12. jeffrey holloway

    jeffrey holloway Well-Known Member

    Joined:
    May 17, 2016
    Messages:
    163
    Likes Received:
    124
    Location:
    Gulfport, Mississippi
    I must admit I went thru a lot of snake oils before I came to realize that this is the land of opportunity and I that was the opportunity. I have come to learn that their are basic needs and functions in this hobby, and their are no shortcuts to achieving them. Perfect what works for you and spend your money on fish and corals.
     
  13. MaiReef

    MaiReef Well-Known Member

    Joined:
    Oct 27, 2016
    Messages:
    634
    Likes Received:
    500
    Location:
    Albany, NY
    Great article.

    It pains me how many people just rush into things. Like a saltwater and/or reef aquarium and want "the" way. If there was only one way it wouldn't be a hobby. This article explains a life approach and not just a hobby approach. People will throw money at anything to make it better. Usually what makes just about anything better is learning with time and patience. I have been doing much better in this hobby with daily checks. The change of lighting within the same fixture. Height, lenses, colors, length of time at a certain intensity, an overall photo period to name a few.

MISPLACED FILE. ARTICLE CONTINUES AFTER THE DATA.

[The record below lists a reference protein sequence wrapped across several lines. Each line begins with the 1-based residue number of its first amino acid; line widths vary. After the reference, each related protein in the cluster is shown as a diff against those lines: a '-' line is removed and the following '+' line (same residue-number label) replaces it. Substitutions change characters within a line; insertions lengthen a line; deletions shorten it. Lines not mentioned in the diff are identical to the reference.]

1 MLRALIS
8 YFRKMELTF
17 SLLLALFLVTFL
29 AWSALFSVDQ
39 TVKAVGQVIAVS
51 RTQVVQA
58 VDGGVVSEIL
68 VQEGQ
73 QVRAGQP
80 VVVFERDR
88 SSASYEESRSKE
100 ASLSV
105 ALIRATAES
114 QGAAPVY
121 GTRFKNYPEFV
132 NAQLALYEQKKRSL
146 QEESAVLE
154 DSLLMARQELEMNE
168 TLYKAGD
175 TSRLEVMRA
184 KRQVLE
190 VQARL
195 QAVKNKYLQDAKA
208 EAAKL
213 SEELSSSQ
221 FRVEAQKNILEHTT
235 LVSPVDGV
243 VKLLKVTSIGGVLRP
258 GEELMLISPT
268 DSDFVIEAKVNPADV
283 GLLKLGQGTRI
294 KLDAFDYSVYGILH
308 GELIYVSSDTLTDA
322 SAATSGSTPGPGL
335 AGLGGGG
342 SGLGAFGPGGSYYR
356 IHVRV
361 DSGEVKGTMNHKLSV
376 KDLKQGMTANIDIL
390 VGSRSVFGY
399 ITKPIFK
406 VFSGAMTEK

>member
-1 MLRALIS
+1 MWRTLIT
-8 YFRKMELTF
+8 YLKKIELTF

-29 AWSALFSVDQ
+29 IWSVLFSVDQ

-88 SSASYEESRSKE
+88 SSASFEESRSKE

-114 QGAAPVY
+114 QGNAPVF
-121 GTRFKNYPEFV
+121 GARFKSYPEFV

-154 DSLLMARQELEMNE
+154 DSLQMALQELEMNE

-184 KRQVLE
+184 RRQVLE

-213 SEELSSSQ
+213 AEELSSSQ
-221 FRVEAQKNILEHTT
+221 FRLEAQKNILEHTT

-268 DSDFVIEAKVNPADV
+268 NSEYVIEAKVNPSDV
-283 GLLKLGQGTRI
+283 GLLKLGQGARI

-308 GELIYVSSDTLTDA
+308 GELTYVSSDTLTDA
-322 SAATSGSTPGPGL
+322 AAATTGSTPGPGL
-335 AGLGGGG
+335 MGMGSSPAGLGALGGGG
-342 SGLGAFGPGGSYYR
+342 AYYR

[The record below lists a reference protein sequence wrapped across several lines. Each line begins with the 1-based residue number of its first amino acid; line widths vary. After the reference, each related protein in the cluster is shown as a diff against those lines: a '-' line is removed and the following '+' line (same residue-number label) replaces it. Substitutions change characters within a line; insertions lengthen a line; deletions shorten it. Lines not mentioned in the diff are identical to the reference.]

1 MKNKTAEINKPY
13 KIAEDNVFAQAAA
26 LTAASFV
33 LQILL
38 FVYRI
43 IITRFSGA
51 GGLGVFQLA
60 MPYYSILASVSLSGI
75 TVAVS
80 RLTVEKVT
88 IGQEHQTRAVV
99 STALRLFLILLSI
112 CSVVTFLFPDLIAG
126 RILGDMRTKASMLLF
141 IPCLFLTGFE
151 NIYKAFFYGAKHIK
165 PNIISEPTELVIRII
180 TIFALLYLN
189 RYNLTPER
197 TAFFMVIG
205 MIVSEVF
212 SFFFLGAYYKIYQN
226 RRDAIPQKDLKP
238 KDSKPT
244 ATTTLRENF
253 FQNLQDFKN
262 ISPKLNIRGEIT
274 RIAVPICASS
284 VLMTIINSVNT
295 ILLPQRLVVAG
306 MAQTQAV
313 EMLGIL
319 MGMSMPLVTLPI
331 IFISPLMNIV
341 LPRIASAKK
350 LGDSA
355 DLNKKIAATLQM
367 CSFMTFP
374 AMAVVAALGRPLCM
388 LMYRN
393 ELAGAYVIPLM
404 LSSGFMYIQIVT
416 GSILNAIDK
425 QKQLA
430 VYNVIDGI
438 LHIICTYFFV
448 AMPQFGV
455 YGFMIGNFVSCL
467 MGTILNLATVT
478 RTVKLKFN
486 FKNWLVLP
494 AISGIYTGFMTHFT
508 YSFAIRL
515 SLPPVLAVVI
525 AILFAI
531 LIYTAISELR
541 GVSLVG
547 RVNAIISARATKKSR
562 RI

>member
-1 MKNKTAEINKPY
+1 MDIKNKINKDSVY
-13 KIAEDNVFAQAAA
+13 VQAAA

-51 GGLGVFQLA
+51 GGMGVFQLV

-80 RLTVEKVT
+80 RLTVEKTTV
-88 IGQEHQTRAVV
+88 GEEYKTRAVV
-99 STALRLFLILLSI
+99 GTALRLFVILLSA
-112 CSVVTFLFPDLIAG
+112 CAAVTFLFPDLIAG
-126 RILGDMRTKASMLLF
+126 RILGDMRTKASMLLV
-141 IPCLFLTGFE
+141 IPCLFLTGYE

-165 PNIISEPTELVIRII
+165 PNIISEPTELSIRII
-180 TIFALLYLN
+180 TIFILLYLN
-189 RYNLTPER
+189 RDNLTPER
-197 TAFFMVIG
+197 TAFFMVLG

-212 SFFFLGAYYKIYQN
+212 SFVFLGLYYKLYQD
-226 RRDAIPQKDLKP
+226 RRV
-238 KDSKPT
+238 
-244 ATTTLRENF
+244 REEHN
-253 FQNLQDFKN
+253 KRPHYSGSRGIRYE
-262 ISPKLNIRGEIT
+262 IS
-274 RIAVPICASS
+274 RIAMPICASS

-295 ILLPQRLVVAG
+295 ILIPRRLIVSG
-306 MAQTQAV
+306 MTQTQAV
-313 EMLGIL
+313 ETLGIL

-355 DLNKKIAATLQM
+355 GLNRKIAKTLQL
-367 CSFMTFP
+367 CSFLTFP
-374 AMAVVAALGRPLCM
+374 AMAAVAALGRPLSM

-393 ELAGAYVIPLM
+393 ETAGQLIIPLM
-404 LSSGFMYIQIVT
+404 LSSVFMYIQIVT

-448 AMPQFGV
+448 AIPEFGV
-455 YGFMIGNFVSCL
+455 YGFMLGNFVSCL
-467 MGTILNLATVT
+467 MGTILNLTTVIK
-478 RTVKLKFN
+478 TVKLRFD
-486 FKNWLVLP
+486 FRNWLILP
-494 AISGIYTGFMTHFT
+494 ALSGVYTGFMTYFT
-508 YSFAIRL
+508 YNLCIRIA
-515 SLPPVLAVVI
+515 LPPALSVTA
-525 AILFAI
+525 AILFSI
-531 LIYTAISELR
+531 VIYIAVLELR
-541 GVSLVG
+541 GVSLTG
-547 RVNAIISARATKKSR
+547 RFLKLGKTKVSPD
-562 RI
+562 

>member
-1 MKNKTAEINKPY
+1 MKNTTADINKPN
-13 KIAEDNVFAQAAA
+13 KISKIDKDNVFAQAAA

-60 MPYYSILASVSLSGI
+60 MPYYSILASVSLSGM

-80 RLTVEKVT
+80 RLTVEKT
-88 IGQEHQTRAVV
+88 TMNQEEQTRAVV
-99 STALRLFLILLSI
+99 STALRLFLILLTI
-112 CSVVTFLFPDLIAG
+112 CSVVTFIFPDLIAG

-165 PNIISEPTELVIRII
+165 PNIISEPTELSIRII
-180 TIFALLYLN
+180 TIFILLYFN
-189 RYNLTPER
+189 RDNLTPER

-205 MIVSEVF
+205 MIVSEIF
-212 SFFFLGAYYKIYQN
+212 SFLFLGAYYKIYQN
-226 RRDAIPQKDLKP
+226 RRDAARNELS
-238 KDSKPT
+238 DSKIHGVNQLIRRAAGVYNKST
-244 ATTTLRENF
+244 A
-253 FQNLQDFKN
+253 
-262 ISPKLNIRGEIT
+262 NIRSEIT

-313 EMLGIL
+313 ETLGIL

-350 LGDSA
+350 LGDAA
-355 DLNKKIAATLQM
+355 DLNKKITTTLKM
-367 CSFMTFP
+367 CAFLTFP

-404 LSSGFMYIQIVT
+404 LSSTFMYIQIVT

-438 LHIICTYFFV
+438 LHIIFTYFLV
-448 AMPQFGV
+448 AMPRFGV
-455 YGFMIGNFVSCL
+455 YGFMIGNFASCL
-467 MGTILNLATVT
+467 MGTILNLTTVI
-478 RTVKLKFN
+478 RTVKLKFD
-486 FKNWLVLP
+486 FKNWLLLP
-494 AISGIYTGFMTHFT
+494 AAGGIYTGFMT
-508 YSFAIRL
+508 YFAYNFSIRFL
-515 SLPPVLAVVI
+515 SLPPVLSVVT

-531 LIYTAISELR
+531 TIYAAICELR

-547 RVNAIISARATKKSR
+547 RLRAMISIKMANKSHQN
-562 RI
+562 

14. bif24701

    bif24701 Well-Known Member

    Joined:
    Apr 22, 2016
    Messages:
    1,140
    Likes Received:
    585
    Thank you for putting this out. If we can spread the word and get it out there more folks may start looking at products this way and demanding vendors and manufactures to disclose more information and possibly discourage the production of snake oil of some degree.
     
  15. KenJ

    KenJ Active Member R2R Supporter

    Joined:
    Mar 27, 2012
    Messages:
    41
    Likes Received:
    19
    Location:
    Sparks, Nevada
    Great read thanks for the uplifting thought, experimenting took lots of time what works for some does not always work for others.
     
  16. jeremy.gosnell

    jeremy.gosnell Well-Known Member R2R Supporter Article Contributor

    Joined:
    Jun 14, 2016
    Messages:
    255
    Likes Received:
    448